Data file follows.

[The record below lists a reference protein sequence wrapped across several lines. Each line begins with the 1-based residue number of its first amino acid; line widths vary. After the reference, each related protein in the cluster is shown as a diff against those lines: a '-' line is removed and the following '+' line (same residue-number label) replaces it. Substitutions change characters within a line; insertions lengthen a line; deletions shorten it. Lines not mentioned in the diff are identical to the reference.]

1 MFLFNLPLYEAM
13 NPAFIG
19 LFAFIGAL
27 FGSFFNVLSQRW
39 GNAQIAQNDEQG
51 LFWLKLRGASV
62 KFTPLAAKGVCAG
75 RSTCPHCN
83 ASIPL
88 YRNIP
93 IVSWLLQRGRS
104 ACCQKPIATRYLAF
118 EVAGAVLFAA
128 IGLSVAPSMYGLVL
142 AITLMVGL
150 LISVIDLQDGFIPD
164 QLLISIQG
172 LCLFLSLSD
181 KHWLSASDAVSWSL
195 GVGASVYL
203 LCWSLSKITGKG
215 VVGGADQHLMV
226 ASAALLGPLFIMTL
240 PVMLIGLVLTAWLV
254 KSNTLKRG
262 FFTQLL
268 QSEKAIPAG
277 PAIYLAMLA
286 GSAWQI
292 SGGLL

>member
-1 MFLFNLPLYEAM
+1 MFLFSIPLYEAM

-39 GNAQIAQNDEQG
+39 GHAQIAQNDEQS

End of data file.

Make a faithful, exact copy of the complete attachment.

[The record below lists a reference protein sequence wrapped across several lines. Each line begins with the 1-based residue number of its first amino acid; line widths vary. After the reference, each related protein in the cluster is shown as a diff against those lines: a '-' line is removed and the following '+' line (same residue-number label) replaces it. Substitutions change characters within a line; insertions lengthen a line; deletions shorten it. Lines not mentioned in the diff are identical to the reference.]

1 MFLFNLPLYEAM
13 NPAFIG
19 LFAFIGAL
27 FGSFFNVLSQRW
39 GNAQIAQNDEQG
51 LFWLKLRGASV
62 KFTPLAAKGVCAG
75 RSTCPHCN
83 ASIPL
88 YRNIP
93 IVSWLLQRGRS
104 ACCQKPIATRYLAF
118 EVAGAVLFAA
128 IGLSVAPSMYGLVL
142 AITLMVGL
150 LISVIDLQDGFIPD
164 QLLISIQG
172 LCLFLSLSD
181 KHWLSASDAVSWSL
195 GVGASVYL
203 LCWSLSKITGKG
215 VVGGADQHLMV
226 ASAALLGPLFIMTL
240 PVMLIGLVLTAWLV
254 KSNTLKRG
262 FFTQLL
268 QSEKAIPAG
277 PAIYLAMLA
286 GSAWQI
292 SGGLL

>member
-1 MFLFNLPLYEAM
+1 MFLFSIPLYEAM

-39 GNAQIAQNDEQG
+39 GHAQIAQNDEQS